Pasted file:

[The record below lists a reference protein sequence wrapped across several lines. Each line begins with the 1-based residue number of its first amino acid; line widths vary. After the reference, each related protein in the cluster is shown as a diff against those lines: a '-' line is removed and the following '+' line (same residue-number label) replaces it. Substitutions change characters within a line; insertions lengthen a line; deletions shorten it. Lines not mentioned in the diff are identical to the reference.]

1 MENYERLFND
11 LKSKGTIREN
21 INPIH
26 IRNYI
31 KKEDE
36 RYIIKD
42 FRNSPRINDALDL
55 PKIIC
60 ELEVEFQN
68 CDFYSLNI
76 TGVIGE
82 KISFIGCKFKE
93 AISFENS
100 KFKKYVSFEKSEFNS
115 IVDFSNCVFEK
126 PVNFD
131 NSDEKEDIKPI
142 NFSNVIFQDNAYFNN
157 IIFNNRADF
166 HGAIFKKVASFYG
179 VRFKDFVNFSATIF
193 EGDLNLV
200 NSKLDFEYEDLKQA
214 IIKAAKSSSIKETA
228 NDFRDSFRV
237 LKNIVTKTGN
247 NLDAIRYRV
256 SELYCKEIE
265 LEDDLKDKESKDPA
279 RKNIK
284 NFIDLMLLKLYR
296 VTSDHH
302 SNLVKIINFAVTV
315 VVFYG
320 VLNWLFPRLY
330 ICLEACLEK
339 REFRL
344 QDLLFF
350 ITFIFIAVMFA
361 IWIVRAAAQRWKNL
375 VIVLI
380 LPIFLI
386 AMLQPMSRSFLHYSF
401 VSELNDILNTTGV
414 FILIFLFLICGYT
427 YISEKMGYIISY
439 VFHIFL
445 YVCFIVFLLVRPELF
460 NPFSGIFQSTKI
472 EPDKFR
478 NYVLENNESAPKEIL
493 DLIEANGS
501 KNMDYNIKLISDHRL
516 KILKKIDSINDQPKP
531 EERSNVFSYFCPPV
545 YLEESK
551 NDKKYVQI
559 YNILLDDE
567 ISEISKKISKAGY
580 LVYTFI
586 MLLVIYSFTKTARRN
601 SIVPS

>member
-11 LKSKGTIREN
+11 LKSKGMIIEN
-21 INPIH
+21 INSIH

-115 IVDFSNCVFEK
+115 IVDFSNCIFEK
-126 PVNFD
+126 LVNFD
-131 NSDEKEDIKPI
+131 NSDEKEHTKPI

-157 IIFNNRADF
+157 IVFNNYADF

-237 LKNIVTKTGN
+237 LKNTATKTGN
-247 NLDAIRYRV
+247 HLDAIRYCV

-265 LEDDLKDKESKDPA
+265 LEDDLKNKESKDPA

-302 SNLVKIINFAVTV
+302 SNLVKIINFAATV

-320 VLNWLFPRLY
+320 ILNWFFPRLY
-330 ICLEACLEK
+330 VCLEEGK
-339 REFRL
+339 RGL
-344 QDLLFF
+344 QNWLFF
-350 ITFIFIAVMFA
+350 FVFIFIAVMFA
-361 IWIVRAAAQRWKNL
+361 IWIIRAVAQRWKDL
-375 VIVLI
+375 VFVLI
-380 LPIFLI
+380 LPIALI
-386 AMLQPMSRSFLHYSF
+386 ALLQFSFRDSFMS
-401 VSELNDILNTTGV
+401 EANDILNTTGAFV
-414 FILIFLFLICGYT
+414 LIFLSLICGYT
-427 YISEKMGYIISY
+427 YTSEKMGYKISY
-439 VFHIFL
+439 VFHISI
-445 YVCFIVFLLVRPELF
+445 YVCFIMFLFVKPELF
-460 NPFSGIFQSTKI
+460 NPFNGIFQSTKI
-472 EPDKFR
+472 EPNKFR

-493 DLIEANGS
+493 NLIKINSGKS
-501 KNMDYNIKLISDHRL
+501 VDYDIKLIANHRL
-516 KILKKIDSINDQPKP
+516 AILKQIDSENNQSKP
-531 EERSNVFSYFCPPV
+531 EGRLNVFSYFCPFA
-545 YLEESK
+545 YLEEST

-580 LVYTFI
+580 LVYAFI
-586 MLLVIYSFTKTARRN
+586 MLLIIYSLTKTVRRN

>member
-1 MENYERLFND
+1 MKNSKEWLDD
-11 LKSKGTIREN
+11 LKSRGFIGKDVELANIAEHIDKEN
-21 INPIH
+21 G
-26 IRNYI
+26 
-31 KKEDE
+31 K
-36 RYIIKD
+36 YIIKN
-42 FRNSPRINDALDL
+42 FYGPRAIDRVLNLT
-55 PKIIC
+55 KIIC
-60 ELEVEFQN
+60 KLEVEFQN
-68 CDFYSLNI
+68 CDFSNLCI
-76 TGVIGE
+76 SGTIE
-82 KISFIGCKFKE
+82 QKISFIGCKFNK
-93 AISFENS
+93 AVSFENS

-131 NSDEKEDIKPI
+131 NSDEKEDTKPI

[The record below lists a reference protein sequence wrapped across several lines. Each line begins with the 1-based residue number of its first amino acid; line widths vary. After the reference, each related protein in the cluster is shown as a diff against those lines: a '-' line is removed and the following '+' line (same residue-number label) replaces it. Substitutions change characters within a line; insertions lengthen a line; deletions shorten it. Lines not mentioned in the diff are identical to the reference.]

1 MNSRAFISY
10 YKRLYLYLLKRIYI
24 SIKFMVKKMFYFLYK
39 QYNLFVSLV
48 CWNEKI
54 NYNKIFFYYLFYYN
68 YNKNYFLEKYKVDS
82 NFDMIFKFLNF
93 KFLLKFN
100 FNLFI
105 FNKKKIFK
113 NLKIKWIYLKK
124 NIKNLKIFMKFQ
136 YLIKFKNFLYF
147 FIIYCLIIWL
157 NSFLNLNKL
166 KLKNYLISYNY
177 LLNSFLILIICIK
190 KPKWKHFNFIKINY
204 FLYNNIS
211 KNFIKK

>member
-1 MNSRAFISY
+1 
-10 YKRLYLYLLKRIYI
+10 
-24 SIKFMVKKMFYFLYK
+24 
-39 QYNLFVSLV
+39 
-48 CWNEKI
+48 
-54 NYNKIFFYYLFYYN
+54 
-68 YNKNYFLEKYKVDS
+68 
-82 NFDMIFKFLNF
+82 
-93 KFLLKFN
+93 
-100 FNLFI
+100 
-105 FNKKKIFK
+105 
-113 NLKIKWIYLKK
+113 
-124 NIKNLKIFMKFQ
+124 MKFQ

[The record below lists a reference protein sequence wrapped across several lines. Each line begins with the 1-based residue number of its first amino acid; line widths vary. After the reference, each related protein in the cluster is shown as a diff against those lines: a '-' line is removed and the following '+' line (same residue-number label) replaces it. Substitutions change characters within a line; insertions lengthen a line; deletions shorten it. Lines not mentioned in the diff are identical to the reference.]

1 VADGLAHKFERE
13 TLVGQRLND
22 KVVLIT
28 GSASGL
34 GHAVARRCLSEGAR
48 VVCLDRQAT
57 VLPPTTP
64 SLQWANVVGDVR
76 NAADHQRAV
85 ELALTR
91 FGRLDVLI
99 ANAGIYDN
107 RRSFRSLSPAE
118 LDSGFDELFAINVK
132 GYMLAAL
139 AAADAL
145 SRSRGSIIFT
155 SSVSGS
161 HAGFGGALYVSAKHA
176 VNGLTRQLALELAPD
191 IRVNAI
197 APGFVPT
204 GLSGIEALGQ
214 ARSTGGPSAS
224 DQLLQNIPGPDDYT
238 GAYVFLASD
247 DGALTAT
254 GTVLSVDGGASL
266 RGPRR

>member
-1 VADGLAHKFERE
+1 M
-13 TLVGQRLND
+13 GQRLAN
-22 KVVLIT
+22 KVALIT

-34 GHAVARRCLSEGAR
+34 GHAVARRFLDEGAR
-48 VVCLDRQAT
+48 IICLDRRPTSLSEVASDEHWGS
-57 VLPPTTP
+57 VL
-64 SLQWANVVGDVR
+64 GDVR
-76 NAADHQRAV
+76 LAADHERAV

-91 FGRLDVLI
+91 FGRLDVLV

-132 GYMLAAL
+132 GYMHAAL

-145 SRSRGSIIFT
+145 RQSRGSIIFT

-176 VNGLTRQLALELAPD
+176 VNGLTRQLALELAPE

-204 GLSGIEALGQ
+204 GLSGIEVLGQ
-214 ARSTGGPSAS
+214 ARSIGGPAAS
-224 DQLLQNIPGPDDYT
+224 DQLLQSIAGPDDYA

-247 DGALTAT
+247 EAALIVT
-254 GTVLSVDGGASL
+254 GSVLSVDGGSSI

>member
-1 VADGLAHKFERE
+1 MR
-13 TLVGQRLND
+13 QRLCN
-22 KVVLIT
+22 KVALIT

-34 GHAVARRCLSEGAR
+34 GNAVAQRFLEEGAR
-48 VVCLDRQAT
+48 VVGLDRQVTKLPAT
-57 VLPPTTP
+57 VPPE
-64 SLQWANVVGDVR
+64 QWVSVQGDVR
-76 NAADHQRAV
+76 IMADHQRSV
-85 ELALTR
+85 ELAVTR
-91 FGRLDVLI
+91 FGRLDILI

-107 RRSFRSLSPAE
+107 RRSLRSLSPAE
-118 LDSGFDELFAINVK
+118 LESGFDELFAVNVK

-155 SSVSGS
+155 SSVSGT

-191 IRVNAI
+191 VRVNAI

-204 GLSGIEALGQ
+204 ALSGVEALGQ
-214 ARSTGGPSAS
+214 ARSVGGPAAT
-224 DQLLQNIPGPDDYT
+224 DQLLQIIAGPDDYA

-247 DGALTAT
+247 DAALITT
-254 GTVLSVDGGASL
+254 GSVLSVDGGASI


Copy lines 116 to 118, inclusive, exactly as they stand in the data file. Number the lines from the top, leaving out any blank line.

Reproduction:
+472 EPNKFR

-493 DLIEANGS
+493 NLIKINSGKS